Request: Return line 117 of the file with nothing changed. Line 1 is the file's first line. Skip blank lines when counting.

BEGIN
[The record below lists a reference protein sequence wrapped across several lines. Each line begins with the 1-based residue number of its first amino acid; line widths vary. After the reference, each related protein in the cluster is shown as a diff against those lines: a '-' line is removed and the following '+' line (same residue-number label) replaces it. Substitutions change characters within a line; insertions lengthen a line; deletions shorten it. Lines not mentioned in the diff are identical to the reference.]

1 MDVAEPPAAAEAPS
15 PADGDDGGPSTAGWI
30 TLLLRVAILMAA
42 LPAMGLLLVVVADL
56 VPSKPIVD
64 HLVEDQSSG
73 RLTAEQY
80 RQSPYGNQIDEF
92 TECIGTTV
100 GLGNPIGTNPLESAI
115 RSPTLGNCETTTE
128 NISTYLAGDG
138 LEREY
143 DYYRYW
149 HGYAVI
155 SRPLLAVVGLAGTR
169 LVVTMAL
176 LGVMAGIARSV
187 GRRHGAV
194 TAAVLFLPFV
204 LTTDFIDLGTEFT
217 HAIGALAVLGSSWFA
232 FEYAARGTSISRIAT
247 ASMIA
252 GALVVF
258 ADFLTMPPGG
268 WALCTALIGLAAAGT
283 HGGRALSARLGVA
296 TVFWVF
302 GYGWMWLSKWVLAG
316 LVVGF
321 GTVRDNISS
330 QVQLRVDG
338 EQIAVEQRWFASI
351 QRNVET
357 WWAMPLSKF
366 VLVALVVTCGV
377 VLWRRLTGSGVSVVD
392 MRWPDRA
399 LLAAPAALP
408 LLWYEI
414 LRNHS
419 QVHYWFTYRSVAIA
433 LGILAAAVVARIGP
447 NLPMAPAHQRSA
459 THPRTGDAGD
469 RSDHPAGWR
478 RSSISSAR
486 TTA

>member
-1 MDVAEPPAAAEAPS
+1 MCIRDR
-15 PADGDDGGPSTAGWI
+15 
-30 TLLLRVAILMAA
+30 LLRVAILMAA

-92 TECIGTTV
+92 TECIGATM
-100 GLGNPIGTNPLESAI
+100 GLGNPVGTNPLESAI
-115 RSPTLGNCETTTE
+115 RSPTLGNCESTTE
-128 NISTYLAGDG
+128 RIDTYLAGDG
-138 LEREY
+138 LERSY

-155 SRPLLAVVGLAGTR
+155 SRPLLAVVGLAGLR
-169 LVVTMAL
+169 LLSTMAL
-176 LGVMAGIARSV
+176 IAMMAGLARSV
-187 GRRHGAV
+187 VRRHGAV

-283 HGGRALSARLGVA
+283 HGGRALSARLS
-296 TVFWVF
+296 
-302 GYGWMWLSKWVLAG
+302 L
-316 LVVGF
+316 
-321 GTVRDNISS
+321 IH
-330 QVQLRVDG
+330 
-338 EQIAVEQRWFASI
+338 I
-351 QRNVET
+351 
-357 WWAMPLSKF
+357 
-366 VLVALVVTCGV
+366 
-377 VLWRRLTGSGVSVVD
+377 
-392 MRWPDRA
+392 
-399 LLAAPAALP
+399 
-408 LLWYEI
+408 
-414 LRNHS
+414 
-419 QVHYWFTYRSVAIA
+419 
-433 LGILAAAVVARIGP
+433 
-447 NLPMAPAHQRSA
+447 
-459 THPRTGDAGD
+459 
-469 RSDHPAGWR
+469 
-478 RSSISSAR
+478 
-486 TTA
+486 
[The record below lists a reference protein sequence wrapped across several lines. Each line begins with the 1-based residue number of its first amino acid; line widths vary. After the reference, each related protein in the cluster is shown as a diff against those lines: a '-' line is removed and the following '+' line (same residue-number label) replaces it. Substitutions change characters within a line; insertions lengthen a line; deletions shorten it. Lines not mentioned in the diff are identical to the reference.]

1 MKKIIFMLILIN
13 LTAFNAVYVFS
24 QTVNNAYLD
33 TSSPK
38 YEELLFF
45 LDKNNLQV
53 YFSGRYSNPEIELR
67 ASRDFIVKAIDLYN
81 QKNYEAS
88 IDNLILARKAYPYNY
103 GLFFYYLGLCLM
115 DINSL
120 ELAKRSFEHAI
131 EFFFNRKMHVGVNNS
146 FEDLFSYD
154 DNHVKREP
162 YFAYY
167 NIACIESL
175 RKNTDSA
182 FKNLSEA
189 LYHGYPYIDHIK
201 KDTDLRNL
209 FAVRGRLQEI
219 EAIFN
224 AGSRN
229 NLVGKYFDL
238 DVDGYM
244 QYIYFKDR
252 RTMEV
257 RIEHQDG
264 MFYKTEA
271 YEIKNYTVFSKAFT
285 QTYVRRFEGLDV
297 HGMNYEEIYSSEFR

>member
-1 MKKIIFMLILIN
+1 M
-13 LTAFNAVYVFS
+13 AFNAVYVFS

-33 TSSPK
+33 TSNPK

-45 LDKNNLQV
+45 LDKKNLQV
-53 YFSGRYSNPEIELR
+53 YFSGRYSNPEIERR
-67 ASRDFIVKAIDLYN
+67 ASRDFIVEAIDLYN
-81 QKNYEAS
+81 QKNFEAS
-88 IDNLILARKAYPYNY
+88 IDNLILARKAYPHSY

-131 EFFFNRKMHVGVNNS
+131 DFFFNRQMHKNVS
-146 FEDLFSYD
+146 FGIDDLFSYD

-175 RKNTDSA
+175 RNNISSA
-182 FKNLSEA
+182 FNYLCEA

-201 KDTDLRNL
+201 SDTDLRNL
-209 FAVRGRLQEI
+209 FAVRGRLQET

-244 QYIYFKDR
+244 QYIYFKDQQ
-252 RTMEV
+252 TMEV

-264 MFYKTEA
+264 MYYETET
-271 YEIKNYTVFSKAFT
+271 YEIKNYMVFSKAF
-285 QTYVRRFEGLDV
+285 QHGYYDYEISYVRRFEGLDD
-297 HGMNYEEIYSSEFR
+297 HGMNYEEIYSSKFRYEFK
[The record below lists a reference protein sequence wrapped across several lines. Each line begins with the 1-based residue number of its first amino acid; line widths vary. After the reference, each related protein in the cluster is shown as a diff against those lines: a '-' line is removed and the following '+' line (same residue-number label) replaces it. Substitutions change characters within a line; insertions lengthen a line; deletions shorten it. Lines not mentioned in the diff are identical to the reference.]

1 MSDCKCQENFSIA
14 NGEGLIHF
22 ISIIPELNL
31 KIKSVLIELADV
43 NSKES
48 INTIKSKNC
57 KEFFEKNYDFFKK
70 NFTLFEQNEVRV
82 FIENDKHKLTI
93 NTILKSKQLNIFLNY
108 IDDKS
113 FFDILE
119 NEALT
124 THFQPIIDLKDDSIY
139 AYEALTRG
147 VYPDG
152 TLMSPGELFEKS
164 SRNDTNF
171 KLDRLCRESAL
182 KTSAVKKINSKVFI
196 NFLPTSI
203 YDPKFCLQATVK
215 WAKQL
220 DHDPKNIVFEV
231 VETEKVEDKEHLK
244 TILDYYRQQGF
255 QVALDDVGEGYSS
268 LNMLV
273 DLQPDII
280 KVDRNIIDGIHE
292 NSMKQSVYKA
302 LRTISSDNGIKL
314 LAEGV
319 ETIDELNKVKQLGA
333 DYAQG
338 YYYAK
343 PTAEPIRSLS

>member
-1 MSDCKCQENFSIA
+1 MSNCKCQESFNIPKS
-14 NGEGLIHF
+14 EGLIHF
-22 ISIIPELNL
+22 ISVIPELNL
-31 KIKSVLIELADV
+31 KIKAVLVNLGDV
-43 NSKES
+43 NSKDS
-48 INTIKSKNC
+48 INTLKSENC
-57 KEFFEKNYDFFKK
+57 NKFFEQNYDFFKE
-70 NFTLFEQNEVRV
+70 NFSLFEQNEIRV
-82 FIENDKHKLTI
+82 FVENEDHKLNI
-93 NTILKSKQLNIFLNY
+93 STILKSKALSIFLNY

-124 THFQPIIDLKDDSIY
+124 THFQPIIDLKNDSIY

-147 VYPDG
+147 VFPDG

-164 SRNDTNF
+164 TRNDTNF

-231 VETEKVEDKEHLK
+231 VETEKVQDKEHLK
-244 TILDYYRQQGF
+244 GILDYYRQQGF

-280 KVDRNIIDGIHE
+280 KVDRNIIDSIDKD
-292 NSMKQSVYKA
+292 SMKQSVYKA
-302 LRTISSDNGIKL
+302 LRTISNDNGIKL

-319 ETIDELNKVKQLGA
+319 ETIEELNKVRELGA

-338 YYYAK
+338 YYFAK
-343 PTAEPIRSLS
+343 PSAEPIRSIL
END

+478 